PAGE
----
Call this (infinite) matrix E. The row-sums are the factorials and scaling the rows by the reciprocal factorials make the rowsums the unit; actually we can construct a regular matrix-summation method on this. We use the column-sums of E, more precisely the dot-products of the infinite vector containg our primes with alternating signs and the reciprocal factorials (call it X)

$\qquad \qquad \small X=\text{ [ 2 , -3 , 5/2! , -7/3! , 11/4! , -13/5! , 17/6! , -19/7! , ... ]}$

with E in a resulting vector T, which contains then the sequence of the Eulerian-transforms

$\qquad \qquad \small X * E = T$

as instance of an "Eulerian transformation" (as different to the other name of "Euler-transformation" which uses the pascalmatrix instead). Finally the sum of the entries in T is the acceptable value for the alternating sum of the primes under "Eulerian summation", if this sum converges. We want finally write, using the lower triangular matrix of ones D for the partial sums in the vector S :

$\qquad \qquad \small D * T^{\tiny \text{ T}} = S$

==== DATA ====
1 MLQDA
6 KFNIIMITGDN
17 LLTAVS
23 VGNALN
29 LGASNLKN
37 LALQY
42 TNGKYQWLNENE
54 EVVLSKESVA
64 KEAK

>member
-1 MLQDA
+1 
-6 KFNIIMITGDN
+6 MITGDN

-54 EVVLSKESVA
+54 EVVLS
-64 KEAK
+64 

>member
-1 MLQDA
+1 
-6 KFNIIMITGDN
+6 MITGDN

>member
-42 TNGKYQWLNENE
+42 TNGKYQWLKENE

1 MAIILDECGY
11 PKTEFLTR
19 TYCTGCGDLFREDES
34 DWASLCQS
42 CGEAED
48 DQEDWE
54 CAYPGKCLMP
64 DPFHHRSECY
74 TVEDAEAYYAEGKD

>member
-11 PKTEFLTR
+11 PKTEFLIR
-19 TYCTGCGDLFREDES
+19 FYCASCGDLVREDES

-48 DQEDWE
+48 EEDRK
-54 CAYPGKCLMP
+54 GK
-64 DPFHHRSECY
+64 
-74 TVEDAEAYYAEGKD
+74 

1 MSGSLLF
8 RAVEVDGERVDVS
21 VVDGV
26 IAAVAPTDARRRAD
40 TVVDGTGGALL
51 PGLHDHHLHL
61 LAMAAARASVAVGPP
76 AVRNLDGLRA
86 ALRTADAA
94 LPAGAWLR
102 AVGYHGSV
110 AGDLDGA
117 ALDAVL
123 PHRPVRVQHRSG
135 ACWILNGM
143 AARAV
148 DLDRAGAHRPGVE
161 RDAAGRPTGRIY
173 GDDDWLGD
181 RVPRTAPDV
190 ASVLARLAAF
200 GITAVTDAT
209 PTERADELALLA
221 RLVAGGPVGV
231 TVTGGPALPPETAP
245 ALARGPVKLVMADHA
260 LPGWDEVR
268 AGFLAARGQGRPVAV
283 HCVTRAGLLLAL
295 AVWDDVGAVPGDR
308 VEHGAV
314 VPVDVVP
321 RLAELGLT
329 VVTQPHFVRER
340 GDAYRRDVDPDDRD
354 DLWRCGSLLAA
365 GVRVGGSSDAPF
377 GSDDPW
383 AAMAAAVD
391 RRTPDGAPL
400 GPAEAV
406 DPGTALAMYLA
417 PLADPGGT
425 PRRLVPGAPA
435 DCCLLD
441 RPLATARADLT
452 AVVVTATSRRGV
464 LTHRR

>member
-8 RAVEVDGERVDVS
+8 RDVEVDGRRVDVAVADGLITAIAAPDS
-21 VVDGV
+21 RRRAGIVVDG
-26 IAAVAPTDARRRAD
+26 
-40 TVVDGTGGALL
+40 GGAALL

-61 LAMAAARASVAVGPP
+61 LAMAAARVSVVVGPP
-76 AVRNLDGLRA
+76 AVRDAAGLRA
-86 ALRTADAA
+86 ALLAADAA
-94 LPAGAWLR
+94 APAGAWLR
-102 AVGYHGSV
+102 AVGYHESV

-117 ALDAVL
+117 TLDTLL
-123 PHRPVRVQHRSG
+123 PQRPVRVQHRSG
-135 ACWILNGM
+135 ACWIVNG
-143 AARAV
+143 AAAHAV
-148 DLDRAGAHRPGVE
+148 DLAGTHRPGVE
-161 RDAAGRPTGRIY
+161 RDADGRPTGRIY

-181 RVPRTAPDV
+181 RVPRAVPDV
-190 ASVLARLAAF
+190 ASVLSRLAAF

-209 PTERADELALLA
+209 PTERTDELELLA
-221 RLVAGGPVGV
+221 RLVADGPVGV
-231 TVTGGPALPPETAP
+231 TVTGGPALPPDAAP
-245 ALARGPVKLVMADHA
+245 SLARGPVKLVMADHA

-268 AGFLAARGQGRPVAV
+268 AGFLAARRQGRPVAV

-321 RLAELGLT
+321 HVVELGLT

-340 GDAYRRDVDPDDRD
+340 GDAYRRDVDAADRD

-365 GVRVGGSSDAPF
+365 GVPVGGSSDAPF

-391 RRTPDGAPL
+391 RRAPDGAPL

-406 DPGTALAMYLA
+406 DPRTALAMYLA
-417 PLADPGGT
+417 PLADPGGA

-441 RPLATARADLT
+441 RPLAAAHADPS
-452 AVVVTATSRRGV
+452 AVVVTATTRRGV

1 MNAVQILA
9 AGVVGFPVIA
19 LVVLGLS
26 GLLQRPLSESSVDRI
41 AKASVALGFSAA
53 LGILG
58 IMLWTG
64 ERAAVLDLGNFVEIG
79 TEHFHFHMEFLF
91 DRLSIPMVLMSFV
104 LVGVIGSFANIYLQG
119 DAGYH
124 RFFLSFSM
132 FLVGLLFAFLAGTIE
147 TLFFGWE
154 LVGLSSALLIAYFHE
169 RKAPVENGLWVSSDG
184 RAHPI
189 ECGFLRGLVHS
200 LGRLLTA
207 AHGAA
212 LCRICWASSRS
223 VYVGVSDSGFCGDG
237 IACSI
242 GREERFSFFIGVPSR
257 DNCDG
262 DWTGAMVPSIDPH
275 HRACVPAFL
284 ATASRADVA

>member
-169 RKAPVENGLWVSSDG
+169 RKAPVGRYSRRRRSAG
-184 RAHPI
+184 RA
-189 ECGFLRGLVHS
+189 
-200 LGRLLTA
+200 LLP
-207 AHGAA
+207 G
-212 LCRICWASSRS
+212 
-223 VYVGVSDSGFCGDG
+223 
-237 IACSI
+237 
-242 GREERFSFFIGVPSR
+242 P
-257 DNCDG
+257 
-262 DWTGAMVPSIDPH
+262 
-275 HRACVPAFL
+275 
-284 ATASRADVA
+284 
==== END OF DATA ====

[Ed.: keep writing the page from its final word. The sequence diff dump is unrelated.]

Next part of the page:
and if the sequence of entries in S converges, then $s =\lim_{n\to \infty} s_n$ will be our limit for the alternating sum of primes.

Because of the reciprocal factorial which is involved in the dotproducts, because of the little growthrate of the sequence of primenumbers and because of the simple composition of the eulerian numbers each of that columnwise dotproduct occuring in the multiplication $X *E$ is convergent, so each entry in T is well defined. Here are the first couple entries of T:

$\qquad \qquad \small T = \text{[ 0.7036728 , 1.059633 , 0.9470500 , 0.006954269 , -0.9466667 , -0.6131519 , 0.1756172, 0.5145809,... ]}$

and the partial sums from T show a nicer behave than that of the sequence of alternating signed primes. However, this is still not conclusive - maybe with some more terms (I computed this up to n=127) one can give a more conclusive result. Here is a plot of the entries in T